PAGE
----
Chris and I love Burning Love and Bleeding Hearts. We feel every piece selected adds to the narrative and makes the anthology richer for its inclusion. With this concluding thought, our wish is that you, the reader, enjoy reading it as much as we enjoyed reading and compiling it.
Happy book-release day to us, and happy bloody Valentine’s Day, sweethearts!
Burning Love and Bleeding Hearts is now available from Amazon and major online retailers. As the publisher Steve Dillon says: "Scream, shout, jump about and share the news! It's alive!"
Britain's most respected living horror writer Ramsey Campbell has said of this magazine-sized charity book of short stories: "A fine anthology for a fine cause. Invest your imagination in it and you'll be investing in the world as well."
"Burning Love and Bleeding Hearts. The title says it all. Who would think love could be so… dangerous? This anthology is a mix of poetry and short fiction that brings you 60 tales of love found, love lost, or love experienced in ways you may never have imagined. Weird and macabre, sometimes humorous, often terrifying, these tales – presented by an international line up of authors – will make your heart skip a beat."
We're pleased to announce the final ToC for Burning Love and Bleeding Hearts, edited by Louise Zedda-Sampson and Chris Mason and published by Steve Dillon at Things In The Well. We received just under 200 submissions and have selected 60 of these to be included. We thank every single person who submitted. All funds will go to charity to assist those affected by the Australian bushfires.
The ToC will read as follows:
Tender Whisper on a Crimson Tongue by Erik Hofstatter
Orchid, Squirrel, White-Hot Star by Russell Hemmell
A Saint Valentine’s Day Tale by James Dorr
To Cherish, Love, and Obey by K. B. Elijah - author
Waxing Her by Michael Arnzen
Oldstones by Miguela Considine
Melody in the Dark by Sarah Doebereiner
The Rose Room by Kurt Newton
Teratophile by Blake Jessop
Kardia by Donna Laemmlen
Smoke Signals by Lynne Lumsden Green
Abduction Again by Janis Butler Holm
Invisible Boy by Bruce Meyer
Valentine’s Volunteer by AJ Collins
King Cupie by Josh Dygert
Geometric Dilemma or Made for Each Other? by Nadja Maril
Fallen Angel by Alyson Faye
Dark Wings by Gerri Leen
Jarred by N. M. Brown
When He Comes by Susan Snyder
Seamless by Geneve Flynn
Screaming for Love by Diane Arrelle
Edible Panties by Kevin J. Kennedy
Flowering Night by Mere Rain
Love Ya to Death by Steve Carr
Honeymoon Lodge by Kurt Newton
Cleaning up the Act by Steve Dillon - Writer
A Receipt by Joshua Strnad
Pit of Love by Claire Fitzpatrick
Lover Song, Mantis Instinct by Russell Hemmell
Dance of the Forever Wolf by S. M. Fedor
Broken Crows by William Falo
Bloom by Kurt Newton
Wrong Number by Noel Osualdini
Vegan Vamp by Donna J. W. Munro
One from the Heart by Anthony Paul Ferguson
Polluted by Sara Tantlinger
Lovers’ Quarrel by Michael A. Clark
Threeplay by Suzanne Lafetra
DNA by E. E. King
Encore by Nic Brady
Whiter Shade of Pale by C L Raven
Incisions by Sara Tantlinger
The Music of the Heart by John Grant
The Catch by Eugene Johnson
Vampires and Perfume by Michael Arnzen
Doris by Ronnie Smart
Out of Sight, Out of Mind by Alan Meyrowitz
The Lucky Palace by syney khoo
A Ballet of Blood and Flames by Liam Hogan
Still Broken-Hearted by Lynn White
The Lonesome Defeat of Bridge Repair by Gabriel Hart
Heart of Dust by Ric Connely
Or Something by Sara Tantlinger
Damaged by Kevin David Anderson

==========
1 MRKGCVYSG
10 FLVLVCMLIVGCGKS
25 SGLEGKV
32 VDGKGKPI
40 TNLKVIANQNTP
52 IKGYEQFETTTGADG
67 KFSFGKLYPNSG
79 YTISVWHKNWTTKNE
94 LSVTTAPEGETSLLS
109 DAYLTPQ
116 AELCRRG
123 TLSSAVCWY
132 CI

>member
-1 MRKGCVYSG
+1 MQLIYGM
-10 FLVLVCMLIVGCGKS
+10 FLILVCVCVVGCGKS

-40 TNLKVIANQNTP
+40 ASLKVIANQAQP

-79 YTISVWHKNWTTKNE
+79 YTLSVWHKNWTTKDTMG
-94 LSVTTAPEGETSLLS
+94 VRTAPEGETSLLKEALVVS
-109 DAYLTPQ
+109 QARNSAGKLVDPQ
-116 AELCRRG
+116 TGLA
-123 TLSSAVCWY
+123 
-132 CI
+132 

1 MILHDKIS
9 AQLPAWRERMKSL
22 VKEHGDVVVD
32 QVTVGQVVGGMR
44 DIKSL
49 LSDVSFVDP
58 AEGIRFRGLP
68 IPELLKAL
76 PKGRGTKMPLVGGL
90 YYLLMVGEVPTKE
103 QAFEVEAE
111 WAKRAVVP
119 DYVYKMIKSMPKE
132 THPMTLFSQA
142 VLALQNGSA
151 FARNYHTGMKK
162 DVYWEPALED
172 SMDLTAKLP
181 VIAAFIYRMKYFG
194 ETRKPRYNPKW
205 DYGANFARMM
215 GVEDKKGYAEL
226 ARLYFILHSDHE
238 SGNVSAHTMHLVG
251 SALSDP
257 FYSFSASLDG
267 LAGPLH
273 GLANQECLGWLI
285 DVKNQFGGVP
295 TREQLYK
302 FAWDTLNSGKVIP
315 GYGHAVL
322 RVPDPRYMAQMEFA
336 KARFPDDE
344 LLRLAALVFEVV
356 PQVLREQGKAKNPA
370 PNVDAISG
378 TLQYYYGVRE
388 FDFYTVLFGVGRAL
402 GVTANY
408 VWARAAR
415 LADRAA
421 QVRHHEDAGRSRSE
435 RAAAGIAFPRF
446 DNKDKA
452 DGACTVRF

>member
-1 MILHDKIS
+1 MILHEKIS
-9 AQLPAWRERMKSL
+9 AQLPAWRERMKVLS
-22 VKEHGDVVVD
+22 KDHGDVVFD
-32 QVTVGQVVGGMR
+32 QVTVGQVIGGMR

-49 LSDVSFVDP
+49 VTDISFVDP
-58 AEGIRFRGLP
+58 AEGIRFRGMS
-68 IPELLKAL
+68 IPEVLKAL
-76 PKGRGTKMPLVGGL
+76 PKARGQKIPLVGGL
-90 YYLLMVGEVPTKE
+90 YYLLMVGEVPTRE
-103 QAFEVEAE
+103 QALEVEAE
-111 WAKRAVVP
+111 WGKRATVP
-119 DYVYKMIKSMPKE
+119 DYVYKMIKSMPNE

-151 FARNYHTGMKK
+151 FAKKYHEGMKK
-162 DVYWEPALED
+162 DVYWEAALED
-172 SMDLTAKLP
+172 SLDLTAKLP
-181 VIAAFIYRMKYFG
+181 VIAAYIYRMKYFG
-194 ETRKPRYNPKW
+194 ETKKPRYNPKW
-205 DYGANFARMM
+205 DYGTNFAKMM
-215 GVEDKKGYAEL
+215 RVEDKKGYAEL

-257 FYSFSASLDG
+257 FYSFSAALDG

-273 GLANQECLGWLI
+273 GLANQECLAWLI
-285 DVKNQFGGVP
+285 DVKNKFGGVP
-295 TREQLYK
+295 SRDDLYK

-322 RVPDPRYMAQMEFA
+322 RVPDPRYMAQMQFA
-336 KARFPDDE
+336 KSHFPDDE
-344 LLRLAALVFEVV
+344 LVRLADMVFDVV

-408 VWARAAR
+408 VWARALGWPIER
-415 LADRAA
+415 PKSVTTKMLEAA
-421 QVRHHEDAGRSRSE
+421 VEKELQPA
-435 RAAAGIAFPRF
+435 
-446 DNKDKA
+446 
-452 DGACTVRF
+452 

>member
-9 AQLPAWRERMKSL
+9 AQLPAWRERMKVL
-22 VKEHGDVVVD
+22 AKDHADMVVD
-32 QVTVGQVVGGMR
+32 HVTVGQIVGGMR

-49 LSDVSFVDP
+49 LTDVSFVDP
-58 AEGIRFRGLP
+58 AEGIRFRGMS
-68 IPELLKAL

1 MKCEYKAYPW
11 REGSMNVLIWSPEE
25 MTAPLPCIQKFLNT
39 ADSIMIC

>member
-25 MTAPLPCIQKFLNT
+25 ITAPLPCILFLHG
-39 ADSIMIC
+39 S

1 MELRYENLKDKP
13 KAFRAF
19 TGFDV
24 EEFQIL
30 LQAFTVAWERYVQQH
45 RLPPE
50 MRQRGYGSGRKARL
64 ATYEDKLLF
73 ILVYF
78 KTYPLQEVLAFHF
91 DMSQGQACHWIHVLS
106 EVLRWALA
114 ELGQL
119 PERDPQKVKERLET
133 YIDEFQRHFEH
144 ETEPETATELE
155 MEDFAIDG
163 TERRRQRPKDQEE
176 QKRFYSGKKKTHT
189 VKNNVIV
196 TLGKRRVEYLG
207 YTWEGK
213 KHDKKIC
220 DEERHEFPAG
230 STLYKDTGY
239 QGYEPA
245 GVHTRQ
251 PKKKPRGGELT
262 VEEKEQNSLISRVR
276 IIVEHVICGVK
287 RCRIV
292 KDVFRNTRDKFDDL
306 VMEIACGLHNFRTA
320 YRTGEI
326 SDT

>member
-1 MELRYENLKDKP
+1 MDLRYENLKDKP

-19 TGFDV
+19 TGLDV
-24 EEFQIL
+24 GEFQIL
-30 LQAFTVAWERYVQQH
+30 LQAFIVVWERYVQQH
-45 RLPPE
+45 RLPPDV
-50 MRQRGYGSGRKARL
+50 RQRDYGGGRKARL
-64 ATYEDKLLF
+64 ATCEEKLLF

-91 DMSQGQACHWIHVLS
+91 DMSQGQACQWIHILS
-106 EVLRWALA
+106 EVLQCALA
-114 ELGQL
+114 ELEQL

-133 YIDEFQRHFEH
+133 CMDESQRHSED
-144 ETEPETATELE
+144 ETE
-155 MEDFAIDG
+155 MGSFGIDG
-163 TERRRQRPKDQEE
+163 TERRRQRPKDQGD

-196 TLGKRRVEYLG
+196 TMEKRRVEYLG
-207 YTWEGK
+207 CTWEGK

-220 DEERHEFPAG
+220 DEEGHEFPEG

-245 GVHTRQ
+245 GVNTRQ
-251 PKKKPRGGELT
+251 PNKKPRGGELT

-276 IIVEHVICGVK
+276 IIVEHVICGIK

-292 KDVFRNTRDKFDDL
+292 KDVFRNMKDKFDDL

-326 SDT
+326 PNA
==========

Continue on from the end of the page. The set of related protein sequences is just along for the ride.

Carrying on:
Stonecold by Leslie Wibberley
Lovers by Laura Wilde
Fermented Fatalities by Sara Tantlinger
Hermit 2.0 by Rebecca Fraser
The Ballad of Elvis O’Malley by Matthew R. Davis
Pre-orders now available at Amazon. Release date 14 February for Valentine's Day...
The submissions have been rolling in and we thank all authors for their generous contributions. Submissions are still open until 31 January.
In the meantime, here's a sneak peak of the current ToC.
I'm supporting the cause and offering a spot at the next writers retreat.
I'm pleased to announce I'll be co-editing the anthology Burning Love and Bleeding Hearts: Dark and Dangerous Valentine's Day Tales with award-winning author Chris Mason to be published by Things in the Well Publications due for release on Valentine's Day. This is a charity anthology and all proceeds will go to victims of the Australian bush fires.
From the call out page: "The theme is Valentine’s Day, so we’re after dark, suspenseful, menacing, memorable tales of human love gone wrong, or monster love gone right!" Submission call is for original poetry and flash fiction up to 1,000 words, but reprints and longer works will be considered if they fit the theme.
If you have something you think is a close fit but not quite - please don't self-reject. Send it in anyway. We'd love to read your work.
Submissions are open until the end of January.
Thanks to Luke Spooner for donating this most gorgeous cover design.
And the good news continues. A passion project I've been working on over the last few years is complete. My article 'Bowl the Maidens Over' will be published in the MCC's member publication The Yorker on Boxing Day. The article is about the first organised games of competitive women's cricket in Australia, starting in 1874.
Many brave women's stories are lost to history and it's been an absolute pleasure to find one that hasn't been told.
This retreat we ended up with a group of seven. The group consisted of two previous attendees, four new people and me. We had a variety of projects as goals between us - from poems to novels to non-fiction - and came from very different employment backgrounds; all writers at various stages of their careers. But none of that mattered and there were no visible boundaries as we all sat down to work.
... we all needed a change of clothes.
The rest of the time was spent at base, working away. We had lunches supplied by Phillip Island Bakery - which were delicious - and were treated to bacon and egg breakfasts and a home cooked meal by the Tropicana motel.
It was bitterly cold, but perfect weather to stay indoors and write up a storm.
On the Saturday night after dinner, we even had a chance to sit around next to an open fire and talk books.
Does life get any better for a writer?
It was a great group, great conversations and even better, we all managed to get some great words on the page.
Thanks everyone for a super weekend.